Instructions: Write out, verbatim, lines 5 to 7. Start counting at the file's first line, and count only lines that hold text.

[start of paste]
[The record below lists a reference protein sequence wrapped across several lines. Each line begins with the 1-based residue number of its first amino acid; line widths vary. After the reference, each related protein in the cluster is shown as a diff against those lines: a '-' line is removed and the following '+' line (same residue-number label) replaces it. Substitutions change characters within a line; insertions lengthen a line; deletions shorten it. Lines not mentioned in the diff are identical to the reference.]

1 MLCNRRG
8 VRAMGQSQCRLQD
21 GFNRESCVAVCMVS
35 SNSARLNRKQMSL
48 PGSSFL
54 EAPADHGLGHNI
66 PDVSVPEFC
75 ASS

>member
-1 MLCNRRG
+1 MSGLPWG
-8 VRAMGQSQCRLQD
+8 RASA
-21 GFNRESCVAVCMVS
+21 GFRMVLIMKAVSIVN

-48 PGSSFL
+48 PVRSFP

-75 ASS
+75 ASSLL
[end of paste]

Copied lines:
35 SNSARLNRKQMSL
48 PGSSFL
54 EAPADHGLGHNI